RUSSIA’S FAST FOOD MARKET: RESILIENT & ROBUST
Fast food seemingly reaches all around the globe and Russia is no stranger to its instant-fix pleasures and tastes. Since McDonald’s first erected its famous golden arches in Moscow back in 1990, Russia’s appetite for low-cost, convenient food has exploded
One of Russia’s most resilient food service sectors Fast food, thanks to its low prices, wide spread availability and product variety, is one of Russia’s most recession-resilient food and beverage industries. Indeed, sale volumes have risen defiantly undeterred by the rouble’s devaluation and the nation’s subsequent economic troubles.
Given fast food’s major market presence, it is no surprise to see its value share increase in the face of Russian financial turmoil. In 2011, before recession really hit Russia, fast food held a 47% value share of total consumer food service sales. This figure rose to 54% in 2015.
Data provided by the United States Department of Agriculture states that the majority consumers of convenience food in Russia are aged between 18-34 year olds with an income of 30,000 roubles a month (approximately $500).
This may explain fast food’s rising popularity: its core consumer base are young and active, but budget-conscious enough to prefer more affordable choices when dining out or on the move.
Fast food in Russia is open to foreign business It seems like the nation is a magnet for international fast food chains.
Beyond McDonalds, which plans to open 50 new Russian restaurants across 2017, a bevy of mostly US franchises compete across Russia’s food service landscape.
Major foreign operators include Subway, with just over 600 stores — rivalling McDonald’s 609 outlets — alongside Burger King in the burger/sandwich sector. KFC dominates the fried chicken segment of the market, with over 550 stores throughout Russia and the CIS.
Elsewhere, Papa John’s and Sbarro are the leading lights of Russia’s pizza sector. According to data from Euromonitor, McDonald’s unsurprisingly holds the largest individual market share, in terms of value.
Moskva-McDonald’s, the LLC in charge of the American brand’s Russian operations, holds a 20% market share of a market worth in excess of $10 billion.
KFC recently saw its Russian sales peak at just shy of $2 billion too, showing American franchises rule the roost when it comes to Russia’s fast food preferences. Domestic convenience food chains still prominent Prior to McDonald’s unveiling of its first Moscow store, Russian fast food mainly comprised of local delicacies such as blinis or ice cream. Now, the landscape is a little different.
Several Russian chains are able to compete, at least at local levels, with foreign rivals. Amongst the most popular chains, mostly found in Russia’s two largest cities of St. Petersburg and Moscow, are stuffed potato specialists, brands offering traditional foodstuffs reworked to fit the fast format, and a Russian take on the American hot dog.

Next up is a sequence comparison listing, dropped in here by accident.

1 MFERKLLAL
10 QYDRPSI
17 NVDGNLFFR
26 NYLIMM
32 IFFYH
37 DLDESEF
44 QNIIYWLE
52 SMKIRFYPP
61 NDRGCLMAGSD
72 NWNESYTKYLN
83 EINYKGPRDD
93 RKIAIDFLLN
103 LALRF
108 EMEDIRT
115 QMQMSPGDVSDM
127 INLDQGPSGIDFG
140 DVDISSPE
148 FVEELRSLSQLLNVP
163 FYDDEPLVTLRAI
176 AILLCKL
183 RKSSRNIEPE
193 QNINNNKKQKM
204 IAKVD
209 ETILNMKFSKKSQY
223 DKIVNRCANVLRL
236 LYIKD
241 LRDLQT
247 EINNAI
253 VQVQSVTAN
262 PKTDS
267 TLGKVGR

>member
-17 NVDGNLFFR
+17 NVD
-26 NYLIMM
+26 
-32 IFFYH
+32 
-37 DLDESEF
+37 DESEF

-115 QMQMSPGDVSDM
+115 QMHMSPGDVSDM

Teremok, established in the late nineties, offers Russian delicacies, such as the aforementioned blinis, in a quick-to-eat format. Its popularity is such that it runs over 400 outlets across the country.
Behind US-based chains, Teremok is Russia’s fourth largest convenience food establishment. Korshka Kartoshka (Little Potato) operates over 300 restaurants and cafes throughout Russia, and is subsequently ranked in the top five fast food providers on the Russian market.
Apart from offering stuffed potatoes with a wide range of fillings, it secret appears to be its store location strategy. The majority of Korshka Kartoshka outlets can found in malls and shopping centre food courts. In fact, 75% of all convenience food restaurants in these retail outlets are Russian-owned chains.
Rounding out the top three Russian fast food chains is Stardogs. Founded in 1992 by Russian businessman and importer of Danish meat products, Sergey Shikharev, the brand’s kiosks have become a familiar sight in Moscow and beyond. It now operates 702 branches in sixteen Russian regions.
Stardogs’ main offering is American-style hotdogs (i.e. a grilled sausage in a bun, topped off with onions and condiments).
It should also be pointed out that McDonald’s Russia could be considered a purely Russian operation. Moskva-McDonald’s has operated independently of its American parent company for over 22 years.
In early 2017, the brand announced it was to source up to 85% of its ingredients from Russian suppliers by 2020. However, this seems to be a policy employed by McDonald’s in many of its major markets.
With hints of Russia’s economic recovery revealing themselves, it is likely fast food will continue to enjoy a dominant market share in the food service sector. With sales rising annually, it appears this is one avenue for expansion in Russia; either supplying the existing chains or by setting up franchises/operations.